In UK, an All-Too-Familiar Immigration Debate

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When U.K. Prime Minister Gordon Brown called a middle class white woman from a struggling town "bigoted" for her remarks about immigrants, he evoked a theme familiar to immigration politics in the U.S.: Middle-class natives worried about employment prospects, job-seeking migrants arriving in record numbers, voters calling for a tougher political stance, and the suspicion that anti-immigration sentiment is rooted in racism. But despite the familiarity of the theme, the contrasts between the politics of immigration in the two countries might upend some American assumptions about immigration.

Even before the "bigoted" incident, immigration had become a key issue in the looming U.K. elections. At the second party leaders' debate, Liberal Democrat Nick Clegg sounded like candidate Barack Obama when he urged, rather than expelling illegal immigrants, getting them "out of the hands of the criminal gangs, into the hands of the tax man, if they want to play by the rules." Brown, echoing Mitt Romney's attack on John McCain in the 2008 Republican primary, accused Clegg of wanting "amnesty for illegal immigrants." Conservative David Cameron insisted on a "cap" on the number of migrants. But for all those similarities, why does Great Britain lack the U.S. hard-line anti-immigration movement that got us Arizona's controversial enforcement law?

There are revealing similarities and differences in the two countries' immigrants. Foreign-born residents make up slightly more than ten percent of the population in both the U.S. and UK, with grants of asylum accounting for about one percent of new residents. However, 10.7 million of the 38 million foreign-born U.S. residents are here unlawfully, making them three times as likely to reside illegally as the 6.7 million UK migrants, about one in ten of whom are illegal immigrants. That could help explain why Britons like the woman Brown offended worry about legal immigrants while Americans talk primarily about illegal immigrants. A recent poll showed 77 percent of Britons want immigration cut and more than half want it reduced by "a lot." In the U.S., 73 percent want illegal immigration decreased and 60 percent see it as a "very serious" problem. The fact that Britons hold similar attitudes despite mostly legal immigration suggests that the number of immigrants is more important to provoking anti-immigration backlash than whether those immigrants are here legally.

The standard assumption of liberals in both countries, and apparently even of centrist Brown, is that anti-immigration sentiment is rooted in racism. But if British anti-immigration sentiment were rooted in xenophobia, surely the 152,000 Pakistani migrants that arrived between 2004 and 2008 would provoke some of the same outrage that met the 408,000 Polish immigrants that arrived over the same period. After all, Pakistani migrants look different from most Brits and practice Islam whereas Poles look similar and practice Christianity. The 2004 and 2005 London terror attacks involved immigrants from several countries, including Pakistan, but none from Poland. But U.K. immigration politics are driven mostly by concern about the Poles, not the Pakistanis. Why? Pakistanis flee to England for a number of reasons, often related to the country's crumbling infrastructure and ongoing war, and once in England often struggle to reach the middle class (61 percent of U.K. Muslim families make less than ₤20,000 annually). Polish and other Eastern European immigrants, however, come to join England's well-paying job market and strong middle class. Since 1997, the number of Eastern Europeans working in the UK has exploded from 13,000 to 472,000, 1.63 percent of the total workforce. Meanwhile, the number of jobs in the country has plummeted.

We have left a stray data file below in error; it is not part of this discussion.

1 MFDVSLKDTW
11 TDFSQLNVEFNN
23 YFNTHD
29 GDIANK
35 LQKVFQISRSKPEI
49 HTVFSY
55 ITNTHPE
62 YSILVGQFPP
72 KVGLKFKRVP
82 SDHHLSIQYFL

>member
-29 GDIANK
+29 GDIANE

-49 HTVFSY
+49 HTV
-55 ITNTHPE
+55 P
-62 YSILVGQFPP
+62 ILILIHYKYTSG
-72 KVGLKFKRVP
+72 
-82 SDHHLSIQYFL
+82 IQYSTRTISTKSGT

Britain's spike in unemployment is not caused by the arrivals of Polish workers. After all, from July 2008 to June 2009, the year when the proportion of Central Europeans in the workforce most rapidly increased by rising from 1.3 to 1.6 percent, unemployment increased eight times as rapidly, jumping from 5.4 to 7.8 percent. But the presence of foreign-born job-holders can make native-born job-seekers wonder if immigrants are somehow to blame for the sudden loss of openings. In the U.S., while the severity of Arizona's law is certainly surprising, the rise of anti-immigration sentiment in the wake of the recession probably should not be. After all, the Southwest has been hit especially hard. Arizona's legislation, then, may be less about racism and xenophobia as its liberal critics claim and more about merely the economy. Culture anxieties can and do exist in both countries, of course. Native-born Americans and Britons can worry about their changing society without the economy dropping and without being bigots. Certainly, there have always been bigots, and in times of widespread anti-immigration sentiment they often find their ways to the spotlight. But economic factors do appear to be a more driving force in anti-immigration movements. After all, both the U.S. and UK have been experiencing society-changing immigration for generations, but this current backlash did not begin until the recession hit. However, the way that Arizona got its race-targeting law--and why the U.K. doesn't have a parallel law--may have less to do with anti-immigrant sentiment and more to do with politicians who want to champion that outrage.

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Max Fisher is a former writer and editor at The Atlantic.

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